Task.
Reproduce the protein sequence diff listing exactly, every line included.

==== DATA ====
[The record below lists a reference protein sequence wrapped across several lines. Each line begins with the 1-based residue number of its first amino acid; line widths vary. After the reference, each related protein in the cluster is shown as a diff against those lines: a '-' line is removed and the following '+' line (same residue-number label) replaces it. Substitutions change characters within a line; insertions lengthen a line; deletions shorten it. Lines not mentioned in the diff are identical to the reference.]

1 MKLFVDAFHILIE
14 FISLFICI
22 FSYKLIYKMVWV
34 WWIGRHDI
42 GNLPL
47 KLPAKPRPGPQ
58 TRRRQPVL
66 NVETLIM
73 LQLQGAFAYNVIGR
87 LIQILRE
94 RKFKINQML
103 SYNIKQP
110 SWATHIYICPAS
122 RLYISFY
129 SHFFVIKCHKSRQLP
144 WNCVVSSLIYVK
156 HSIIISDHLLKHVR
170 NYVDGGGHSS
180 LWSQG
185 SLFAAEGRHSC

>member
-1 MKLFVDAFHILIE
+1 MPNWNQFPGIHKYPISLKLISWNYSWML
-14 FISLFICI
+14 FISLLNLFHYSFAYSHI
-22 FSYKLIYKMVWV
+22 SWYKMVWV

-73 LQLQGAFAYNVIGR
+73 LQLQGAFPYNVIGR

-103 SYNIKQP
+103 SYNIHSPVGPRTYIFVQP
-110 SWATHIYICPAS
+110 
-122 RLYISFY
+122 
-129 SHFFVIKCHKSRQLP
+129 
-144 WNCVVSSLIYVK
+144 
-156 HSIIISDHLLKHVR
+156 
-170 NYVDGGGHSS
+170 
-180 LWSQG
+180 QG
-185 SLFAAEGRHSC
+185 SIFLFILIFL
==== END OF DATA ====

[The record below lists a reference protein sequence wrapped across several lines. Each line begins with the 1-based residue number of its first amino acid; line widths vary. After the reference, each related protein in the cluster is shown as a diff against those lines: a '-' line is removed and the following '+' line (same residue-number label) replaces it. Substitutions change characters within a line; insertions lengthen a line; deletions shorten it. Lines not mentioned in the diff are identical to the reference.]

1 MKLFVDAFHILIE
14 FISLFICI
22 FSYKLIYKMVWV
34 WWIGRHDI
42 GNLPL
47 KLPAKPRPGPQ
58 TRRRQPVL
66 NVETLIM
73 LQLQGAFAYNVIGR
87 LIQILRE
94 RKFKINQML
103 SYNIKQP
110 SWATHIYICPAS
122 RLYISFY
129 SHFFVIKCHKSRQLP
144 WNCVVSSLIYVK
156 HSIIISDHLLKHVR
170 NYVDGGGHSS
180 LWSQG
185 SLFAAEGRHSC

>member
-1 MKLFVDAFHILIE
+1 MPNWNQFPGIHKYPISLKLISWNYSWML
-14 FISLFICI
+14 FISLLNLFHYSFAYSHI
-22 FSYKLIYKMVWV
+22 SWYKMVWV

-73 LQLQGAFAYNVIGR
+73 LQLQGAFPYNVIGR

-103 SYNIKQP
+103 SYNIHSPVGPRTYIFVQP
-110 SWATHIYICPAS
+110 
-122 RLYISFY
+122 
-129 SHFFVIKCHKSRQLP
+129 
-144 WNCVVSSLIYVK
+144 
-156 HSIIISDHLLKHVR
+156 
-170 NYVDGGGHSS
+170 
-180 LWSQG
+180 QG
-185 SLFAAEGRHSC
+185 SIFLFILIFL